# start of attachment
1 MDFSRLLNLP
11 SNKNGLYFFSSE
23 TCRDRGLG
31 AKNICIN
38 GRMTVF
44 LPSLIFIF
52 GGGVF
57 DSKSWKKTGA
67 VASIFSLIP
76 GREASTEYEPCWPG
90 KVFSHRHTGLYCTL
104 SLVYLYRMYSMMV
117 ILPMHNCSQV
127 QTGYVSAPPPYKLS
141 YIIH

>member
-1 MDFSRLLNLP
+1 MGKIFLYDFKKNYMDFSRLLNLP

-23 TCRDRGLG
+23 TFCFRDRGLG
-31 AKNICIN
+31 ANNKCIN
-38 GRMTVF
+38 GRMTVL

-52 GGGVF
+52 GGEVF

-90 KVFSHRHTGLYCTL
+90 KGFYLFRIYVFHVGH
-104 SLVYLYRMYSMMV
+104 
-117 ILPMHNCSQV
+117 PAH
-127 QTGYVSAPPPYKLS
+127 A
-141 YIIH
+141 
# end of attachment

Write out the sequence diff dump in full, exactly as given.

1 MDFSRLLNLP
11 SNKNGLYFFSSE
23 TCRDRGLG
31 AKNICIN
38 GRMTVF
44 LPSLIFIF
52 GGGVF
57 DSKSWKKTGA
67 VASIFSLIP
76 GREASTEYEPCWPG
90 KVFSHRHTGLYCTL
104 SLVYLYRMYSMMV
117 ILPMHNCSQV
127 QTGYVSAPPPYKLS
141 YIIH

>member
-1 MDFSRLLNLP
+1 MGKIFLYDFKKNYMDFSRLLNLP

-23 TCRDRGLG
+23 TFCFRDRGLG
-31 AKNICIN
+31 ANNKCIN
-38 GRMTVF
+38 GRMTVL

-52 GGGVF
+52 GGEVF

-90 KVFSHRHTGLYCTL
+90 KGFYLFRIYVFHVGH
-104 SLVYLYRMYSMMV
+104 
-117 ILPMHNCSQV
+117 PAH
-127 QTGYVSAPPPYKLS
+127 A
-141 YIIH
+141 